Broudie's status as a musician not only helped the Icicle Works with synthesiser and sequencing ideas, but it also gave them faith in his judgement.

CHRIS L: "He knows the score, y'know, so it was quite cool for him to say – 'I don't like that bit, try this or change it'. With some other guy you might just go fuck off."

Broudie and the band approach the recording process quite straightforwardly, recording the drums first, with guide bass and guide guitar, perfecting the drums, adding the bass, then the guitar, then the vocal. But one improvement over their established working habits has been to add the guide vocal sooner.

IAN McNABB (the moody singing guitarist and genius who's really – wot, me a creep? – very nice): "On this album, we've been doing the guide vocal with the guide guitar. That way we know if the song's really strong and doesn't need too much on it."

The more relaxed performances of the guides were kept in a couple of cases, the most notable being the first single from the album, 'Understanding Jane'. But what of the other nine tracks on this as yet untitled masterpiece?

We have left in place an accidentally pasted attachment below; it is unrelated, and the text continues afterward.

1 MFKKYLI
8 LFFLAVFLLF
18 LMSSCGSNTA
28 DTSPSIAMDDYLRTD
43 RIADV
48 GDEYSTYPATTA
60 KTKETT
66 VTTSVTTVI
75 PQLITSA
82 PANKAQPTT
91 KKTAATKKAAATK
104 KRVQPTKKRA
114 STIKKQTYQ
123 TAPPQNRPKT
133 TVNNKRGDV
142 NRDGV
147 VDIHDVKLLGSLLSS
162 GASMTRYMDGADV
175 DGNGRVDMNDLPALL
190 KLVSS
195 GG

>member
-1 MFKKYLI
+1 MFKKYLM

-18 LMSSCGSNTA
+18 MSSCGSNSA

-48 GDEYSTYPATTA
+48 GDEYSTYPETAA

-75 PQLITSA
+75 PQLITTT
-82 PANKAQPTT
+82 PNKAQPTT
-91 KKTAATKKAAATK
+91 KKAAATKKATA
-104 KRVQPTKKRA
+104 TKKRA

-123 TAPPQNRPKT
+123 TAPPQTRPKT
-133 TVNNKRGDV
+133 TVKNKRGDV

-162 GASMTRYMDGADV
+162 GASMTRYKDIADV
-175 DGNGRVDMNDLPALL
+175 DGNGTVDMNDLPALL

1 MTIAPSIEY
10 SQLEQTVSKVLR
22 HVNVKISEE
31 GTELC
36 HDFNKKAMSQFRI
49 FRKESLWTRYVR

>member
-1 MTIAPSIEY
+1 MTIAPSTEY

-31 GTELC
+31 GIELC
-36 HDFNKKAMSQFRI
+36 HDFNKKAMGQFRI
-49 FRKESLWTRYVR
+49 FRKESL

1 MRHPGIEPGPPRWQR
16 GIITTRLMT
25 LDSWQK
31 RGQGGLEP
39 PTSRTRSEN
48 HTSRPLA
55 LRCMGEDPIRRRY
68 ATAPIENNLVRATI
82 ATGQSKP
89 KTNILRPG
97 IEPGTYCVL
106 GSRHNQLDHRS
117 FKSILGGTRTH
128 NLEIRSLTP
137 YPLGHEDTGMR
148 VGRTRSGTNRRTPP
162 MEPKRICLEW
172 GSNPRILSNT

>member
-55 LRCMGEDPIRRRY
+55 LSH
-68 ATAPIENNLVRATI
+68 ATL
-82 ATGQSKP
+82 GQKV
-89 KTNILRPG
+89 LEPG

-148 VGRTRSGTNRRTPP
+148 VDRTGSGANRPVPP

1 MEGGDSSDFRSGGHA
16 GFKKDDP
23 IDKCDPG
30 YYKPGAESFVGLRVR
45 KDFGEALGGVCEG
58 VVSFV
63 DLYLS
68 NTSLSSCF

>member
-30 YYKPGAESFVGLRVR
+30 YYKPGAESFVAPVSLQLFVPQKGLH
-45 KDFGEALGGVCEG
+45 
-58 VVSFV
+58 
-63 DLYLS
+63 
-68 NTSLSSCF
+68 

The group's equipment varies little between the stage and the studio. Drummer Chris uses a five piece Ludwig kit – two mounted toms, bass, snare, and floor tom, with Paiste and Ufic cymbals. He added a hired Sonor snare for the recording. Bassist Chris has an aged Fender bass with a Jazz neck and a Precision body. His second bass is an Ibanez Roadster model, white with black edges.

CHRIS: "It's good, but not as good as the Fender. I've stuck an f-hole on the Ibanez, just cut it out of paper – looks great, and people keep asking me about this semiacoustic bass... I've always thought a semi-acoustic bass was great, but they don't do any good ones. Ibanez analogue delay on stage for effects."

Ian McNabb uses a ten year old Fender Telecaster live, as he swears by its unshakeable tuning.